To make wealth holders continue to hold claims, say, in Greece, i.e. to prevent a financial outflow, the Greek government, then, will have to take steps to reduce aggregate demand within the Greek economy (which is what financiers are demanding today), so that Greek imports go down and the Greek balance of payments improves. But this not only imposes even greater burdens on the Greek people who were already hit by reduced world demand for their products, burdens in the form of even greater unemployment and reduced consumption, but also compounds the initial decline in world demand, aggravating the world economic crisis.
are, of course, two other alternatives
The other alternative is to carry out an exchange rate depreciation (which, of course, in the concrete case of Greece is not possible since Greece is part of the Eurozone without any currency of its own). Any exchange rate depreciation, however, to be effective, must entail a reduction in wage share (since there are always some imported inputs whose domestic currency costs go up with the rise in foreign exchange price, and with capitalists enforcing fixed profit margins, net exports can improve only if wages do not increase at the same rate as the price of foreign exchange). In addition, in the context of any significant decline in the world aggregate demand, it is not one but many countries that would be in a plight similar to Greece. Exchange rate depreciation therefore will necessarily invite retaliation from other similarly-placed countries; and what is more, even countries that have balance of payments surpluses despite the decline in world demand would still be facing some unemployment and recession, and they too would join in the game of retaliation rather than lose their markets. In short, an exchange rate depreciation which amounts to a “beggar-my-neighbour” policy will invariably invite significant retaliation if undertaken in the midst of a world recession.
It follows therefore that in a world where capital, especially finance, is free to move around globally, any initial decline in world demand gets magnified through the imposition of what are called “austerity” measures, i.e. measures to cut back domestic absorption. This is what we are actually seeing in the context of Greece where severe austerity measures are being imposed. There are, however, two points about this imposition of austerity that need to be noted. First, it is often thought to be merely a “stupid” policy which is imposed only because of “bad economics”. But that is not the case: it is dictated as we have seen, by the interests of finance capital. To be sure, any “austerity” and worsening of the condition of the working population jeopardises the viability of the system and hence cannot be in the “long term interests” of any capital, but since capitalism is not a planned but a spontaneous system such “long-term interests” do not usually figure in the calculations of capital (otherwise there would never have been world wars).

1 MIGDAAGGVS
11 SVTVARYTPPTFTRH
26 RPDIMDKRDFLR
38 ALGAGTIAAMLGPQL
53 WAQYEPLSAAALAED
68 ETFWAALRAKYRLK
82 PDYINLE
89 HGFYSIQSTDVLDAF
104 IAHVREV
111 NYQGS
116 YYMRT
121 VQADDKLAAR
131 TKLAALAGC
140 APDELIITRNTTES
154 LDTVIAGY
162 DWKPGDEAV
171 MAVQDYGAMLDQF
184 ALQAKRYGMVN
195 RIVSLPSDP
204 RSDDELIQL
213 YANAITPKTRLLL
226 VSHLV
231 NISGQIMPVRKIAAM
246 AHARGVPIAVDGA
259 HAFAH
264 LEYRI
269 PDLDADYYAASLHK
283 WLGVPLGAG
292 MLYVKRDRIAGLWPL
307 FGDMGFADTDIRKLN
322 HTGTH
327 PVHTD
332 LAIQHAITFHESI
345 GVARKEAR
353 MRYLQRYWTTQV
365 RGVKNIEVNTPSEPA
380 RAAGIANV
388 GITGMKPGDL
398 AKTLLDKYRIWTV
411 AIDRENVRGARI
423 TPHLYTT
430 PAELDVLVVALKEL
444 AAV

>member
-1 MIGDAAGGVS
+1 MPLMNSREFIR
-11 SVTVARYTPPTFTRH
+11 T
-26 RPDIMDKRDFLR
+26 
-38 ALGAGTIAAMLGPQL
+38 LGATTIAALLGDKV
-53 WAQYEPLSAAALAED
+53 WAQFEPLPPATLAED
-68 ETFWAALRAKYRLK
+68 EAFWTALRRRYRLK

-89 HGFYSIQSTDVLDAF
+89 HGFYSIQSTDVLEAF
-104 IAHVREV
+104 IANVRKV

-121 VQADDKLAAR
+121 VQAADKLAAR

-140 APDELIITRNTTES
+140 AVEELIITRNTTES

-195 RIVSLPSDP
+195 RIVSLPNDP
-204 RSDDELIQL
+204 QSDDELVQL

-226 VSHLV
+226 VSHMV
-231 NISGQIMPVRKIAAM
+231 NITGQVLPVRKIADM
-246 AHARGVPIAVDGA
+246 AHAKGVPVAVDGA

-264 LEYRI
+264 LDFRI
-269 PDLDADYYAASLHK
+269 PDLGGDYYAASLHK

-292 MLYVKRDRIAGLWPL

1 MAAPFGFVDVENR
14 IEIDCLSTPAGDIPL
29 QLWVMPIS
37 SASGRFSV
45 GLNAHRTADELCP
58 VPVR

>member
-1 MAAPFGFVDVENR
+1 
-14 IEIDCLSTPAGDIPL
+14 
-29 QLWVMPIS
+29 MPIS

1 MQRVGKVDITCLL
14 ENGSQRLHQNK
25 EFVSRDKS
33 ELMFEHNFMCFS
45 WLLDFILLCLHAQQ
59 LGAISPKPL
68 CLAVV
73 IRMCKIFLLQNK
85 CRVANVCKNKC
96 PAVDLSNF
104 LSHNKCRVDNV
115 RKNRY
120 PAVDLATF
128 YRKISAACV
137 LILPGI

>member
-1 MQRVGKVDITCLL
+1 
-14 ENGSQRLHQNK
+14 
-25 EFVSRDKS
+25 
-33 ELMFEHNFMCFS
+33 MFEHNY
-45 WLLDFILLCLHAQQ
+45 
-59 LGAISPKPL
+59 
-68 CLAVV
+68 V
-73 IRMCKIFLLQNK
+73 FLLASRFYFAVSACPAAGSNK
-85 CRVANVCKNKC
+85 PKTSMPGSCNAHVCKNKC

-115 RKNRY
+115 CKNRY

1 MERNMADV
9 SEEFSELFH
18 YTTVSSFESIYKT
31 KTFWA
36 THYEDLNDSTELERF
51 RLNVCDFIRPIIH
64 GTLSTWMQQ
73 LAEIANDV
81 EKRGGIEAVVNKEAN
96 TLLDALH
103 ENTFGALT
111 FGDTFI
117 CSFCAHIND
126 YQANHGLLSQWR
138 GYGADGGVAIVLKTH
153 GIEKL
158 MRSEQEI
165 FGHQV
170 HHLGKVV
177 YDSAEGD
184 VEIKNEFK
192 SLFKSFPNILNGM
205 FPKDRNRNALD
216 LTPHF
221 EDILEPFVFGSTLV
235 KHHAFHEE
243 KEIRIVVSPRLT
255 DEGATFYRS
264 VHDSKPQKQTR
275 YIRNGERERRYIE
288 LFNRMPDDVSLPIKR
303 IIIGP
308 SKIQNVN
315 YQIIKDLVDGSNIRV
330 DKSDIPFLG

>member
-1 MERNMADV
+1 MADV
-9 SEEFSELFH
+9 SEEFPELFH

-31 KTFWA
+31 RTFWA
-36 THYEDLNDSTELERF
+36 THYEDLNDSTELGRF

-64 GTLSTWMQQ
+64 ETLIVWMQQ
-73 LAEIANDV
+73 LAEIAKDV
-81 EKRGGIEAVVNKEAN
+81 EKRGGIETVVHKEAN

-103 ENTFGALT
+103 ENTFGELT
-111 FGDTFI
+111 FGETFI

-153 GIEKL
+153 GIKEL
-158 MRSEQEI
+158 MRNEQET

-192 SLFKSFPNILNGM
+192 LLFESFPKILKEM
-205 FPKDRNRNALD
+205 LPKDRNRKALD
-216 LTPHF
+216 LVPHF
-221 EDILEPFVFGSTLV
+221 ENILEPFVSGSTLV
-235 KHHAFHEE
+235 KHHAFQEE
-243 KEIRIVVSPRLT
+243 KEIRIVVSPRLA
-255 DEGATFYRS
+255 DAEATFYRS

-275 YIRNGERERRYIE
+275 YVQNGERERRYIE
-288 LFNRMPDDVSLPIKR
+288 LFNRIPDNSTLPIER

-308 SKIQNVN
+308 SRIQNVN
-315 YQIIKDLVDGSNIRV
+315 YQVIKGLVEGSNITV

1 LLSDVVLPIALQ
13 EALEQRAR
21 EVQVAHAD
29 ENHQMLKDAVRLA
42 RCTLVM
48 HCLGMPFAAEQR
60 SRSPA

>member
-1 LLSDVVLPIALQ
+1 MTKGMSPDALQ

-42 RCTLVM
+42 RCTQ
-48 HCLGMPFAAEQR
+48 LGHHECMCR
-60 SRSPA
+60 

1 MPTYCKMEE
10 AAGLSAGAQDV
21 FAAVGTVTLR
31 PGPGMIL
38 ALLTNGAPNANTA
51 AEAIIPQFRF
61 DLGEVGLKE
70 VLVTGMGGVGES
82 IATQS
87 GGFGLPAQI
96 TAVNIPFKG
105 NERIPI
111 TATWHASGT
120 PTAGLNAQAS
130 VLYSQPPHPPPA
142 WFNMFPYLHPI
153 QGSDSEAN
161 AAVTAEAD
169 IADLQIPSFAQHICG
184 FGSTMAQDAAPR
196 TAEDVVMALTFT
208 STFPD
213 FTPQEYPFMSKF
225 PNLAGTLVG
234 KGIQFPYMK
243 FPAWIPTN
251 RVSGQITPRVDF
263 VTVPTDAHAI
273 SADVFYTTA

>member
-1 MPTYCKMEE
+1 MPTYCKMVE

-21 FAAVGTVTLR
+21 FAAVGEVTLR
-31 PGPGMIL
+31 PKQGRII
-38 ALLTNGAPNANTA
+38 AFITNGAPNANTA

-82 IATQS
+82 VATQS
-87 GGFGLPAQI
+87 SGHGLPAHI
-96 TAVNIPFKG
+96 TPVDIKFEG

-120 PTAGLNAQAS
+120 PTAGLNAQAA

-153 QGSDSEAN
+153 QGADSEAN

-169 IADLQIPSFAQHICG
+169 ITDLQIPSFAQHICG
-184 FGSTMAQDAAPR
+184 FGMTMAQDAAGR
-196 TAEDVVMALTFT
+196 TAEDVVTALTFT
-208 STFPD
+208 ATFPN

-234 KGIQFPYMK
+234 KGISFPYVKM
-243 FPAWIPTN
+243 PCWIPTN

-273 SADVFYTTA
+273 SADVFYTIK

The second point is a technical one. It is often argued that if Greece had a central bank of its own from which its government could borrow (by printing money), then the whole problem of its government getting indebted to foreign banks and having to impose “austerity” would not have arisen. But this too is not true. The problem of that country’s debt (and of many other countries) arises because of a balance of payments problem caused by the world recession. Even if the government borrowed from the central bank and not from foreign banks, the country would have had to borrow from abroad to meet its balance of payments deficit, caused by the fact that its level of domestic activity was held up inter alia by government expenditure not being slashed even in the face of declining exports. Exactly the same problem of debt therefore would have faced the country, even if the government financed its deficit by printing money.
(to be continued)